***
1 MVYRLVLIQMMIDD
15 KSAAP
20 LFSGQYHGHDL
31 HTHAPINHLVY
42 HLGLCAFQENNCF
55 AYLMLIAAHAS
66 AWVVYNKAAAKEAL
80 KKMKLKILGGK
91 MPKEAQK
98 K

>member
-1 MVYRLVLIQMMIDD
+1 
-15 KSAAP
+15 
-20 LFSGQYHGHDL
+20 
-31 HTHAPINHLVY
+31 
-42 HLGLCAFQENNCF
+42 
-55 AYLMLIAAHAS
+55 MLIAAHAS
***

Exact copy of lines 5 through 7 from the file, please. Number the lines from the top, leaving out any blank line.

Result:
42 HLGLCAFQENNCF
55 AYLMLIAAHAS
66 AWVVYNKAAAKEAL